Better Lunch At Your Desk: Eating Out Decreases Work Performance
Lunching outside of the office may harm work performance, according to German scientists.
Researchers at Humboldt University at Berlin, Germany say that lunching at a restaurant with friends reduces cognitive control more than lunching alone at an office desk.
In the study, participants either ate a solitary meal alone at their desk in a restricted amount of time, or took a short walk to a restaurant for an hour-long lunch with a friend.
Researchers noted that all meals were identical in the kind and amounts of food consumed.
The study revealed that after the meal, participants who had a restaurant lunch were calmer and sleepier than those who had their lunch at their desks.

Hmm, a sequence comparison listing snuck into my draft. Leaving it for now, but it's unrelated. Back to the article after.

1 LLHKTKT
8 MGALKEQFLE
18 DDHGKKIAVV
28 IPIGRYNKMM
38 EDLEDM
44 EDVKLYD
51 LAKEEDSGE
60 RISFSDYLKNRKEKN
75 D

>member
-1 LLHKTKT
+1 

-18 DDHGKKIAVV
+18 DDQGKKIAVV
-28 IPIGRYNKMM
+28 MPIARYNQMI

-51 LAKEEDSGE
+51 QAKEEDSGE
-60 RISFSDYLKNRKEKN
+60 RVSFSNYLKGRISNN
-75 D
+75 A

Participants who went out for lunch also scored worse on tests measuring cognitive control. Neurophysiological measurements also revealed that restaurant diners also had decreased cognitive control of performance and error monitoring processes.
Because the meals differed in many ways including the presence of a friend, environment and lack of time restrictions, researchers say that it is impossible to pinpoint which of the variables most affected work performance.
"It is impossible to specify at this point, which of the variables above are crucial for the effects observed in our study," researchers wrote in the study.
"Reduced cognitive control is a disadvantage when close self-monitoring of performance and detailed attention to errors is required, such as in numerical processing. In other situations, an attenuation of cognitive control may be advantageous, such as when social harmony or creativity is desired," they added.